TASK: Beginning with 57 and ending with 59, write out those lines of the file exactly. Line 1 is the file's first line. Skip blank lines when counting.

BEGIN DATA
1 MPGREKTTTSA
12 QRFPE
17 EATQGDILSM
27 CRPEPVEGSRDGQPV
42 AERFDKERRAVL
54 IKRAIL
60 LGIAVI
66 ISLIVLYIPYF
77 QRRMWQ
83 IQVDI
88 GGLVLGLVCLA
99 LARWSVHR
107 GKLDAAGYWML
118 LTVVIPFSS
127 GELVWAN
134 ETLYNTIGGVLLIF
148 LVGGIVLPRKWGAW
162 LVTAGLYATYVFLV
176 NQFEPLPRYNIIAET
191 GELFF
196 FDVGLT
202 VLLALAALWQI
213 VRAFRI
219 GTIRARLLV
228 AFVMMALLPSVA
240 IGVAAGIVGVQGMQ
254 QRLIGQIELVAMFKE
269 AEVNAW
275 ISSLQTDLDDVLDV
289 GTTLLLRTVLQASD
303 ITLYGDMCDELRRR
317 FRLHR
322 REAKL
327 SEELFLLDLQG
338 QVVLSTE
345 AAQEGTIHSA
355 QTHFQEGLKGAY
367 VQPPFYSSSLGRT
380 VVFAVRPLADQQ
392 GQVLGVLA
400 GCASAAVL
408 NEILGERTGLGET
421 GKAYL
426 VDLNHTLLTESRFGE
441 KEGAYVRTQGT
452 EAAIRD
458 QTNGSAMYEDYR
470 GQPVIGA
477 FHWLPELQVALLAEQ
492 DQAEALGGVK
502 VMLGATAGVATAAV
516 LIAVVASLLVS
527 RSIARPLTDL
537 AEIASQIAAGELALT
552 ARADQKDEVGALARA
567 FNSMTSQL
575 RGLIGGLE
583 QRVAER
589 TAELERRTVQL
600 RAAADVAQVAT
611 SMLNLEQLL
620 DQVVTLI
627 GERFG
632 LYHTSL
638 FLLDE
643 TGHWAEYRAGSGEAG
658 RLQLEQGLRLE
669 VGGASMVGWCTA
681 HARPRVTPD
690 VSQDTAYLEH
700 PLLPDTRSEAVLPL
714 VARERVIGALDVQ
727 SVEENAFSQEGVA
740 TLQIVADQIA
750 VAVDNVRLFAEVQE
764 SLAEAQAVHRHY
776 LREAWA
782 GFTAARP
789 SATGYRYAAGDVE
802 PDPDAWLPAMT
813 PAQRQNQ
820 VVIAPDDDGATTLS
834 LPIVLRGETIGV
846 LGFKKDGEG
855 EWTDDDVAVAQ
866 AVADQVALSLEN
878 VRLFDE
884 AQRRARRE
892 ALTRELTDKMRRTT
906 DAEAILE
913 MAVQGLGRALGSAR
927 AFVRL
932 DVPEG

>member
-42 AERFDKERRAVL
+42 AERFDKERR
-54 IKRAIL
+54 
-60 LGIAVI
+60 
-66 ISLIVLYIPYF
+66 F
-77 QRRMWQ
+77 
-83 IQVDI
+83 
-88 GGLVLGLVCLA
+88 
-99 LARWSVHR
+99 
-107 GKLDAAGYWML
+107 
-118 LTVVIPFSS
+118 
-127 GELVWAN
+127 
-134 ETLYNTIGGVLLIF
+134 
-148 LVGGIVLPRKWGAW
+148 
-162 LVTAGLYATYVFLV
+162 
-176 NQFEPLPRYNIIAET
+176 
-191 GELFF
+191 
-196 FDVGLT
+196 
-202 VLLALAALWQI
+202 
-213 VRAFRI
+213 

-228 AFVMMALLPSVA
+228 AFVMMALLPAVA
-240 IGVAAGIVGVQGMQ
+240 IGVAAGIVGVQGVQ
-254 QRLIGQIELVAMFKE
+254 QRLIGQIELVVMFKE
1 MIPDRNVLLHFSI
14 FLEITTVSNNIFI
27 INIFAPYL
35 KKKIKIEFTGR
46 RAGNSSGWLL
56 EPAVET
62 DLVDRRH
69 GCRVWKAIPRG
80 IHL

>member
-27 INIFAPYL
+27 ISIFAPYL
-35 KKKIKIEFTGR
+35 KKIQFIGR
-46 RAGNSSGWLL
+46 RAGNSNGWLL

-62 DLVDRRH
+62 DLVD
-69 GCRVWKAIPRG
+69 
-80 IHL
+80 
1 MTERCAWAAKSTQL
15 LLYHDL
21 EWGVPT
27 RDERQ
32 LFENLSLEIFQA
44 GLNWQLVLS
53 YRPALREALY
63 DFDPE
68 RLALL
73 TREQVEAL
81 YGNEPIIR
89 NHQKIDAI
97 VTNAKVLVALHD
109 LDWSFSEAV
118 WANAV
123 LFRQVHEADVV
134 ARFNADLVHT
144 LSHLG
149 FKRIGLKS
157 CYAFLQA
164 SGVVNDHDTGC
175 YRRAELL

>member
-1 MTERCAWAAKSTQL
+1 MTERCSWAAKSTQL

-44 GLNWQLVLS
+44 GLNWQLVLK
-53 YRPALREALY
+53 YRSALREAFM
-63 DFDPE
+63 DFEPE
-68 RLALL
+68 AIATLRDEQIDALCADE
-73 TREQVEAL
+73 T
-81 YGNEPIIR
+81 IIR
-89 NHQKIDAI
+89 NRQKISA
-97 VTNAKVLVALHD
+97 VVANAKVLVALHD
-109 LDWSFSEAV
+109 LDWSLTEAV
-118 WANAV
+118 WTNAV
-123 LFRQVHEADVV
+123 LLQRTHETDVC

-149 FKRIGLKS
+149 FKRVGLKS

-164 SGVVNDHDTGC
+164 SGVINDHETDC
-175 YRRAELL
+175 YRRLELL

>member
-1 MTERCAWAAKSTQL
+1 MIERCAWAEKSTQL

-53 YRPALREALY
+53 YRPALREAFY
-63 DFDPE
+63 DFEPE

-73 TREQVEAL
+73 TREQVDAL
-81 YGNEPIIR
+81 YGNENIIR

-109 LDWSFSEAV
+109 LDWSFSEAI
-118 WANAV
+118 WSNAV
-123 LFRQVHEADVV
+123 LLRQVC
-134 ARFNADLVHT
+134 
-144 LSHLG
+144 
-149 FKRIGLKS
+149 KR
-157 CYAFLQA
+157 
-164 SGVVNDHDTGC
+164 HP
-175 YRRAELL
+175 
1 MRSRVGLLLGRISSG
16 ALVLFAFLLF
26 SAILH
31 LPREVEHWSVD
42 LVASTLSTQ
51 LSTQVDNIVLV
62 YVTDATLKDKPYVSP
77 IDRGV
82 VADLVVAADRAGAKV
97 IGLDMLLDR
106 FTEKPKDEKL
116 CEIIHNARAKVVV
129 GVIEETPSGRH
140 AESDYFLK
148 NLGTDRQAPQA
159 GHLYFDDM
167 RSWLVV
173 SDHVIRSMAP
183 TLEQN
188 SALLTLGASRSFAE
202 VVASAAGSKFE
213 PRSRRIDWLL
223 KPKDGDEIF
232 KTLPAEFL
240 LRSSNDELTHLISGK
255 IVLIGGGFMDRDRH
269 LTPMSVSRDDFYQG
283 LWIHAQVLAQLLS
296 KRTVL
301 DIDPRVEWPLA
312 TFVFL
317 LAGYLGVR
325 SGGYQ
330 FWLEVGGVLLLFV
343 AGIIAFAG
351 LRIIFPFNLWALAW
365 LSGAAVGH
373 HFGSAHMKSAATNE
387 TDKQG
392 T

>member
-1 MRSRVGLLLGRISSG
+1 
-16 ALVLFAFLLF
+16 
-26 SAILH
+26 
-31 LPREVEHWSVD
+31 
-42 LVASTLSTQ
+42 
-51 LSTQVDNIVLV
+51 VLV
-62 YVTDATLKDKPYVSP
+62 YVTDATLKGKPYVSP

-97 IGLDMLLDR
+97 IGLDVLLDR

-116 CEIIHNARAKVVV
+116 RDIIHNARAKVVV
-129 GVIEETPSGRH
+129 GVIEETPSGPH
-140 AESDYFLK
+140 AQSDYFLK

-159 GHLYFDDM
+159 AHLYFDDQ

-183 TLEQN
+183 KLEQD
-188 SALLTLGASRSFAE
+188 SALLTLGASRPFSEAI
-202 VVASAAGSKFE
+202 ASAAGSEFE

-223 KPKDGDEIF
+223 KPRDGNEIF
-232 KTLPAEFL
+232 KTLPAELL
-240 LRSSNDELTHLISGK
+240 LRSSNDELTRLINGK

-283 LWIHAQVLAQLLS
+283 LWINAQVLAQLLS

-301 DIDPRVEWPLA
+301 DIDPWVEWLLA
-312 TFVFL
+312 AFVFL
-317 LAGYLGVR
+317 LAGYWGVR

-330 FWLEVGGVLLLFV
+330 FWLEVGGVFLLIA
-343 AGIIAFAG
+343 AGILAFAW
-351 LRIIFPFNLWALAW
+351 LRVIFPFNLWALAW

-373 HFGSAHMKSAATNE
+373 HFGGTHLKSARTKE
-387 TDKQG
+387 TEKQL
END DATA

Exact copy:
575 RGLIGGLE
583 QRVAER
589 TAELERRTVQL